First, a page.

Washed Out - Paracosm
- David Pollock
- 11 July 2013
A triumphant album maintaining an accessible pop veneer while staying true to Greene's musical vision
The title of this album, a term meaning a detailed imaginary world, perfectly encapsulates what Ernest Greene, as one of the vanguard figures of a new wave of electronic artists creating expansive and immersive solo symphonies, is all about.
Greene is apparently creating his paracosm with writers like Tolkien, CS Lewis and outsider artist Henry Darger in mind, rendering thye record an adventure; a journey into evocative aural signatures which were largely composed by Greene alone (engineer Ben H Allen helped in part) in his home state of Georgia.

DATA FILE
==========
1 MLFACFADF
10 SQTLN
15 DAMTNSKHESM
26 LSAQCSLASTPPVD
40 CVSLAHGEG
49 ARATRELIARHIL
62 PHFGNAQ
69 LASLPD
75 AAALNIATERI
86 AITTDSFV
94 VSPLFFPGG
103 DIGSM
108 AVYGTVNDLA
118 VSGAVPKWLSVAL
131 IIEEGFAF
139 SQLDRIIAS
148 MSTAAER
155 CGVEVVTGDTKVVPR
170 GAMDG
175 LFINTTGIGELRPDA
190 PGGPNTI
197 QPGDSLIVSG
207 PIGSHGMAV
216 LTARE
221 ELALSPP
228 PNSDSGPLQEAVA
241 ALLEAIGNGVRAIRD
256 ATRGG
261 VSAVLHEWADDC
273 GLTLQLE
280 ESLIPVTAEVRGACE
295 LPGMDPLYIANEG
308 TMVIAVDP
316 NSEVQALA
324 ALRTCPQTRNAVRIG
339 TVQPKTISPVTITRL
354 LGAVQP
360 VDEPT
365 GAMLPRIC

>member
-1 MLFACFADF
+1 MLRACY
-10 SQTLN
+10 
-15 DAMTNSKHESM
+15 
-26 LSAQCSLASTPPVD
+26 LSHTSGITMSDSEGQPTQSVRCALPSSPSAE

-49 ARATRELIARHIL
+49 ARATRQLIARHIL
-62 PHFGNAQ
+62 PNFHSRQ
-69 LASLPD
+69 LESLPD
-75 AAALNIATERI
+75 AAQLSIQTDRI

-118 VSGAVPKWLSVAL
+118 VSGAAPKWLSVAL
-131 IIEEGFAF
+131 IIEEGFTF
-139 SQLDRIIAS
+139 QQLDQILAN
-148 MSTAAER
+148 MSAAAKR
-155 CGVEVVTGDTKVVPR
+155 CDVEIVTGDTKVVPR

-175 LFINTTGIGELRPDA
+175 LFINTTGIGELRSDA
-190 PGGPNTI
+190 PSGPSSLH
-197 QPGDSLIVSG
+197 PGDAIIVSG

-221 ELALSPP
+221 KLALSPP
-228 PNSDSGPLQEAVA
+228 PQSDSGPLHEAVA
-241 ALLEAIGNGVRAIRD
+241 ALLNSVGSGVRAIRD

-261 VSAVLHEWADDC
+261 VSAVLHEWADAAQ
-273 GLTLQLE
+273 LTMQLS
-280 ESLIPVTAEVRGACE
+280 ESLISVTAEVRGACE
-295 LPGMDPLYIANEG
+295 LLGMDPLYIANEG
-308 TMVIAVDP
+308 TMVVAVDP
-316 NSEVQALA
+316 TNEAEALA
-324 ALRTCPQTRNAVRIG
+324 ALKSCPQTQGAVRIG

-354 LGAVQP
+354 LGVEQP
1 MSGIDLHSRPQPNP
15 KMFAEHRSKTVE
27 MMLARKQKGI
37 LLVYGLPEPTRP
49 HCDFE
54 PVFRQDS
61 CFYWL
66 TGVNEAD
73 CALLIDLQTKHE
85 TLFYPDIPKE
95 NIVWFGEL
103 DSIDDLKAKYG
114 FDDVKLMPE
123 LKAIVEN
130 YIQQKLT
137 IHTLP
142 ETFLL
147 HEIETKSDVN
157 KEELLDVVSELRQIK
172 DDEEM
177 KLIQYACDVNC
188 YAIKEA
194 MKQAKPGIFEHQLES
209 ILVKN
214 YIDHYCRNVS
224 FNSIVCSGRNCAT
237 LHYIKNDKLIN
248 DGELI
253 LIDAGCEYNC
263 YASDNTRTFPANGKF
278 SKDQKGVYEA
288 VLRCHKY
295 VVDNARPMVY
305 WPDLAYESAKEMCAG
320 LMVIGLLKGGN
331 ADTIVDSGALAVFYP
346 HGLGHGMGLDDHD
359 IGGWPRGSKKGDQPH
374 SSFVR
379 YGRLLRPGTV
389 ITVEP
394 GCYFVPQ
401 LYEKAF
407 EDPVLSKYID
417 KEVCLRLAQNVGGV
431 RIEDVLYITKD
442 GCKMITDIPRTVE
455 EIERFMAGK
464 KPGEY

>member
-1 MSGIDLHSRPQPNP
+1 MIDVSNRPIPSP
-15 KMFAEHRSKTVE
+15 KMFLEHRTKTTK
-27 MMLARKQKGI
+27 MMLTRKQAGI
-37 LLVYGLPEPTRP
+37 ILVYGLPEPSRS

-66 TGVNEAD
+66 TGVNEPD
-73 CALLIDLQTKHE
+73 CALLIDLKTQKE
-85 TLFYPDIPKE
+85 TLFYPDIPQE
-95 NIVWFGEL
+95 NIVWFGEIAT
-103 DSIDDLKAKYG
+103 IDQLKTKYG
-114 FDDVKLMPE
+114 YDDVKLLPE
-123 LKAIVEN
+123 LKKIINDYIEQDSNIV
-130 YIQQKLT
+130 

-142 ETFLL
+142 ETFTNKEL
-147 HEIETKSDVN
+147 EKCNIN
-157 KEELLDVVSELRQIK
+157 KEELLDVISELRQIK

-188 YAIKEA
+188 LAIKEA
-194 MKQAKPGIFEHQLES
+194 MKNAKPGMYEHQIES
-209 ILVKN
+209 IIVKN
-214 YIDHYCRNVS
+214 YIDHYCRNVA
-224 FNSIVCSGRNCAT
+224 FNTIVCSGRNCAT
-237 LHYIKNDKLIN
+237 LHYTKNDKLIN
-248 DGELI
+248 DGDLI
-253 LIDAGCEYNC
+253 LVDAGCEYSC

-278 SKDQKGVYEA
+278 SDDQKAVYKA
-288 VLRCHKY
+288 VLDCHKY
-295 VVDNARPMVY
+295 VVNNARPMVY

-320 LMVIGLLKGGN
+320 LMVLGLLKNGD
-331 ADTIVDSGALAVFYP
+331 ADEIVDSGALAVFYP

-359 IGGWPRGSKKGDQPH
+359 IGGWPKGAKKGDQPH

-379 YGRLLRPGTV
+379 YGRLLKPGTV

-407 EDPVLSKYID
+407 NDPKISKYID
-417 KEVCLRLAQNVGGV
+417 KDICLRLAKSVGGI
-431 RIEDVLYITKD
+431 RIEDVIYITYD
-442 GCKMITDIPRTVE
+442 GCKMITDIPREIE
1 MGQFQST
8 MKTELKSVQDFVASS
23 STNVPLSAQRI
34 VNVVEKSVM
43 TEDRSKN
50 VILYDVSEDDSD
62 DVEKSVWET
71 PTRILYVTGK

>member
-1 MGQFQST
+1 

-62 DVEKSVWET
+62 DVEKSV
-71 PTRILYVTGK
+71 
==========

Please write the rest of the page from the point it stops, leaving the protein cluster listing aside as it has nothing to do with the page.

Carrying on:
The title track is a prime example of the loveliness at hand here, a soft, shoegazing lullaby founded on the sound of a harp, a slide guitar and Greene’s cooing, spectral voice buried within the mix. It comes late into the album, though, and prior to that we’ve been built up by the delicate, Broadway-musical flutter of strings and birdsong on ‘Entrance’ and the cheerfully relaxed croon of ‘It All Feels Right' – like a mid-period Beatles track flung into the future or a less whacked-out Flaming Lips. These early songs form a suite, with the similarly jolly ‘Don’t Give Up' bouncing in on a more typically contemporary tide of synths, while the hymnal synthesised sound of ‘Weightless,' the sonorous dream-pop of ‘Great Escape’ and the whooshing shoegaze rush of 'Falling Back' all play poignantly with the listener’s own imagination. As a follow-up to his successful and much-beloved in hipster circles 2011 debut Within and Without, Paracosm is surely a triumph; a record which maintains a light and accessible pop veneer while staying firmly true to Greene’s own vision – an album that doesn’t pin itself down and exists as whatever you want it to be, which is surely the whole point.